When Lee-Sarose Orevich started her Bachelor of Biomedical Science, she was looking for a way to explore her love of science. What she didn’t expect was to start an exciting career as an embryologist.  

To say Lee-Sarose Orevich’s work changes lives isn’t hyperbolic – as an embryologist for Monash IVF Group, she regularly assists people with their reproductive needs through assisted reproductive technology procedures for both embryology and andrology.  

This wasn’t the path Lee expected to be following when she first applied for the Bachelor of Biomedical Science, but it’s one she enjoys for its combination of work in a laboratory and face-to-face consultations with her patients.  

“I find the science of my work fascinating, but the patient-facing procedures are the highlight of my day,” she says.  

“You really build a rapport with the patients when helping them on their journey to parenthood. For some, it’s a long and emotional journey to get to this point, so it’s wonderful to be able to assist them with their dreams of becoming parents.” 

Lee’s path to embryology wasn’t a direct one – she knew she wanted to pursue a career in science but didn’t know which pathway to take. A chance encounter with a mentor at Griffith University changed the course of her career entirely.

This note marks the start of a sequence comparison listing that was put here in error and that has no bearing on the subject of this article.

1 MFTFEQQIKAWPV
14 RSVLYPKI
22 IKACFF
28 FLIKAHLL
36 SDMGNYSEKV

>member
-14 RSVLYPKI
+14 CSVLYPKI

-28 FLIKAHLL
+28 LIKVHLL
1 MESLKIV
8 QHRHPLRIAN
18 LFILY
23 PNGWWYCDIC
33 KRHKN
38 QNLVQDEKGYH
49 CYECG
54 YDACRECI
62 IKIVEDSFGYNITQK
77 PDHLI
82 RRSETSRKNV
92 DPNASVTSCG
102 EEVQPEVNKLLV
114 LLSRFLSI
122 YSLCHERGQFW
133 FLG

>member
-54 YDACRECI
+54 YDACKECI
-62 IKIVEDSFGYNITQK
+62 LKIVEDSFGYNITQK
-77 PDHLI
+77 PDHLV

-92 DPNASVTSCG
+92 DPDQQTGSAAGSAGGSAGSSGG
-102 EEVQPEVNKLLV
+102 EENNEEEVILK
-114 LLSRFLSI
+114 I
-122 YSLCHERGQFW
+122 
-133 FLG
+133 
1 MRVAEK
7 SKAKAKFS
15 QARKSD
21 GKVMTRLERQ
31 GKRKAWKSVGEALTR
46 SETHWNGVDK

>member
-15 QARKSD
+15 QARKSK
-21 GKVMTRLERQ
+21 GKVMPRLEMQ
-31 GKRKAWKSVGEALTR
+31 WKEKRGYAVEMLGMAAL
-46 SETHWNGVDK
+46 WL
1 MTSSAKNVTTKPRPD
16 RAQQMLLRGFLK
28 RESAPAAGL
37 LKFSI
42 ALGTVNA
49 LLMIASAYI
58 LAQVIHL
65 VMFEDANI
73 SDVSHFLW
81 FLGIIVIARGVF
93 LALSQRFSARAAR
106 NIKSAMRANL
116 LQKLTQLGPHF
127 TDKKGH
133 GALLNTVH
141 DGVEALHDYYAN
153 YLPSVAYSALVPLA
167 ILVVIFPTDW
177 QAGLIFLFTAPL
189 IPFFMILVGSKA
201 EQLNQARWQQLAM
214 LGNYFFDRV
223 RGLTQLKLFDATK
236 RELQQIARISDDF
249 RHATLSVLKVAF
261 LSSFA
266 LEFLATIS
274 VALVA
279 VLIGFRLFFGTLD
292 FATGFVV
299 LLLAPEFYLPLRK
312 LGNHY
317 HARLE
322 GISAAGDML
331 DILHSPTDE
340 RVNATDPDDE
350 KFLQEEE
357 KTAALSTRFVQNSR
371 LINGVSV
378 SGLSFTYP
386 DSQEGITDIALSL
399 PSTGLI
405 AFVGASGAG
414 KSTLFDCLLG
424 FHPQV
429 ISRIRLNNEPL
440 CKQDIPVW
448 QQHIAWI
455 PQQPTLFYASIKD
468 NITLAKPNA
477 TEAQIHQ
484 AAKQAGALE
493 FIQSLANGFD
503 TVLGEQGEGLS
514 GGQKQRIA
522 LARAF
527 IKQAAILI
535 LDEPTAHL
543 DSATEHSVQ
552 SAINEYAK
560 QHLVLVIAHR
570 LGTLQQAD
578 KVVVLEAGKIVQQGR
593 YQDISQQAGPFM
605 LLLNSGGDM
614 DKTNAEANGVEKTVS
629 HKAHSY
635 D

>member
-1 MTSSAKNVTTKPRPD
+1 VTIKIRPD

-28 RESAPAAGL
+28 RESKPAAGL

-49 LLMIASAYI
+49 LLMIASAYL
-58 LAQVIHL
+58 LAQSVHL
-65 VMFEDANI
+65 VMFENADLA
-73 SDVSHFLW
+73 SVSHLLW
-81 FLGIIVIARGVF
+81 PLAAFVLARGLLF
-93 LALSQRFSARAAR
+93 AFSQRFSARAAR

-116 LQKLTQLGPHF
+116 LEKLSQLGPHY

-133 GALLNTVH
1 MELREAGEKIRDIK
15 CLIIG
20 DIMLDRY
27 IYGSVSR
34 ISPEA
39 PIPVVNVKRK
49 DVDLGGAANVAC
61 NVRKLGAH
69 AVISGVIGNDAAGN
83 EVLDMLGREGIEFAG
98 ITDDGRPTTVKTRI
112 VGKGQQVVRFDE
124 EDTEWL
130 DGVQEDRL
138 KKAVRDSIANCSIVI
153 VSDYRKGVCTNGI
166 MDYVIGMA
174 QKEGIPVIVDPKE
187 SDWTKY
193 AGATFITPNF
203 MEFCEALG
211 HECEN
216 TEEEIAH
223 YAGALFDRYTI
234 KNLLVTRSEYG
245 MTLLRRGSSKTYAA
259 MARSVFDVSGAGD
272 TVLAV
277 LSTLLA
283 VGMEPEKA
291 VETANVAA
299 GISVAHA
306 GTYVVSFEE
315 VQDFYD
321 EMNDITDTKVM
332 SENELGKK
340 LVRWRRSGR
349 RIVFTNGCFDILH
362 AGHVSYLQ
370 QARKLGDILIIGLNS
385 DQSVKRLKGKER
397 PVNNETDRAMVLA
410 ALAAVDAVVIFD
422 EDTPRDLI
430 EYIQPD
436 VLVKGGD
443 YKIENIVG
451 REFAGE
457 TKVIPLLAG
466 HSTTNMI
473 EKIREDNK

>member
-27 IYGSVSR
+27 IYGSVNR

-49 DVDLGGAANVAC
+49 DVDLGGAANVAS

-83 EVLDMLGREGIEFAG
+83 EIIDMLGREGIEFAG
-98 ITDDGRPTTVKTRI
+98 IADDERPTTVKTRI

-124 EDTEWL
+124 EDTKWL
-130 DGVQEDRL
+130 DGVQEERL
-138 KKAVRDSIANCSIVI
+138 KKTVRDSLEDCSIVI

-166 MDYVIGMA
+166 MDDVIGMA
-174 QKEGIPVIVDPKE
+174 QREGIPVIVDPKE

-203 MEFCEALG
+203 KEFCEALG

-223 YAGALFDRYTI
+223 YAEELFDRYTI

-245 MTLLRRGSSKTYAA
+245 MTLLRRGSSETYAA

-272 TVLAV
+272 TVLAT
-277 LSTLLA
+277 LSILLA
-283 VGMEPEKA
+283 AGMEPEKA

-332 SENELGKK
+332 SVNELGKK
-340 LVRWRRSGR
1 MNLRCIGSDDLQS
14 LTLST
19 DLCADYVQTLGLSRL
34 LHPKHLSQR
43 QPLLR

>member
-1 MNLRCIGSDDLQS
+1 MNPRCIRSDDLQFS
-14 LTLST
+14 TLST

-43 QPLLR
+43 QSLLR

“I remember sitting in a lecture on gene expression during embryonic development, and I had taken a bunch of health law and ethics subject that discussed the ethical issues surrounding assisted reproductive treatments, when a career mentor at Griffith University mentioned she was considering a career in embryology,” she says.  

“I didn’t even know that was an option with my degree, but I was so compelled by the science I was learning about, I decided to take the plunge and try it out myself. 

“The fact that I get to work with world class, cutting edge scientific equipment every day as an embryologist is something that keeps me on the edge of scientific advancements – it’s amazing to experience!” 

In addition to her day-to-day role, Lee is also the Queensland Representative for Scientists in Reproductive Technology (SIRT). The role sees her building events and engagements that assist in developing the field of reproductive science.  

“My main aim is to promote education and training and a high standard of excellence throughout the profession,” she says. 

“I’m part of a team that disseminates scientific information and enables SIRT members to stay up to date with the most recent advancements in the field.  

“I always encourage students to come along to the events for some insight into a career pathway they may not have considered.  

“This can help them develop their understanding of the scientific principles of embryology and hopefully lead to more people undertaking this career.” 

If like Lee you’re interested in beginning a career in reproductive science, take the first steps today to find out more about the Bachelor of Biomedical Science.